We fought hard to make a little progress last night. The wind was light and changed direction often. Eventually the air became completely still and there was nothing we could do but sit there. The night was as dark as it gets. The sky entirely obscured by clouds. Nothing beyond Dawn Treader could be discerned. A black void. We sat there becalmed under our own masthead light and it felt like we were all that existed. Then it began raining and the millions of falling drops turned the sea into a bioluminescent light show, kind of like one of those dance floors where the squares light up to show you where to put your feet, but multiplied by the vastness of the ocean. Around 3am the wind gradually returned and we have been enjoying a nice sail since. The day is perfect, clear, cool, lots of birds too look at. We took some glorious naps and Deb made an awesome pasta. We are supposed to lose our wind again tonight, but hopefully we can keep Dawn Treader moving as long as possible.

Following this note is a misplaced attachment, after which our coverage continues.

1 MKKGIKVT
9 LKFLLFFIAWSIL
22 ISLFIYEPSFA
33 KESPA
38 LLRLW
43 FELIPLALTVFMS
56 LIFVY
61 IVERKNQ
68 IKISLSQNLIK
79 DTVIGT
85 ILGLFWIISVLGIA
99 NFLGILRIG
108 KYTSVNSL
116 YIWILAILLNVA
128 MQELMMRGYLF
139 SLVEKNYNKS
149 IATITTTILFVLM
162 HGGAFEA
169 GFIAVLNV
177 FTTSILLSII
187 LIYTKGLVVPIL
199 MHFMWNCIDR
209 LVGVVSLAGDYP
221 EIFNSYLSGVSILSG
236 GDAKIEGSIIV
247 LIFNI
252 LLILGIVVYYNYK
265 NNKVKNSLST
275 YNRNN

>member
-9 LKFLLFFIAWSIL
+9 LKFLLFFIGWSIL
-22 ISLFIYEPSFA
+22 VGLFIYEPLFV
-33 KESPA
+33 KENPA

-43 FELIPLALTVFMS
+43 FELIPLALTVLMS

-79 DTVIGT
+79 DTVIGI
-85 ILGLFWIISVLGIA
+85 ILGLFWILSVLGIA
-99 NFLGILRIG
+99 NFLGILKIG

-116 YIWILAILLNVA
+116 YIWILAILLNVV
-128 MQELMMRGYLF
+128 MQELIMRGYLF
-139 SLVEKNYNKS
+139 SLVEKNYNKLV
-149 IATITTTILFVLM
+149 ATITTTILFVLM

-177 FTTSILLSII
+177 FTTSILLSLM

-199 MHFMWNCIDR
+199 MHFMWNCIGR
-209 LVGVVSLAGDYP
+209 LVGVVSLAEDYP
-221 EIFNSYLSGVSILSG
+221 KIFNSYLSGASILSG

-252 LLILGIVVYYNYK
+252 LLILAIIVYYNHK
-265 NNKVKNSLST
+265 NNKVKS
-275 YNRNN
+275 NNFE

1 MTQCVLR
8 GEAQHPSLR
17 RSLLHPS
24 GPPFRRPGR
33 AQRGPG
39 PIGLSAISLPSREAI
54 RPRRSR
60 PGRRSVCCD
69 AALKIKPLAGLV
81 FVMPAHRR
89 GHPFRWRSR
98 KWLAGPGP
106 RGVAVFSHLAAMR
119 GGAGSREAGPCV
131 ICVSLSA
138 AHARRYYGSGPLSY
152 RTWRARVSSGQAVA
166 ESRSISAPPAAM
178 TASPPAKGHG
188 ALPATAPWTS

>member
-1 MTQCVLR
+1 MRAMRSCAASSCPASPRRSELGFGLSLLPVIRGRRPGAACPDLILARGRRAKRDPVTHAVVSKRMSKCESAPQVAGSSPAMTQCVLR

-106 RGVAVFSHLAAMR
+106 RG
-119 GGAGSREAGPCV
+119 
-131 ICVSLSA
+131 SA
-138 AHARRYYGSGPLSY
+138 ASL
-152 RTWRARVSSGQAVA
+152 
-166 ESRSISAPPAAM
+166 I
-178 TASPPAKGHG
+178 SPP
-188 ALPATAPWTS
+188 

Days distance: 85 nautical miles
Total distance: 315 nm
Prominent Feature: Becalmed
We began day 3 becalmed and it ended becalmed. Between calms the wind blew fresh from the west and we still managed to get 85 miles on the days run. We sailed close hauled with a triple reefed main and deeply furled genoa. We made 6 knots. Tending the sails on a moonless night, I saw dolphins swimming alongside, there form suggested only by the disturbed bioluminescent plankton. It looked like some brilliant CGI work, but it was just nature.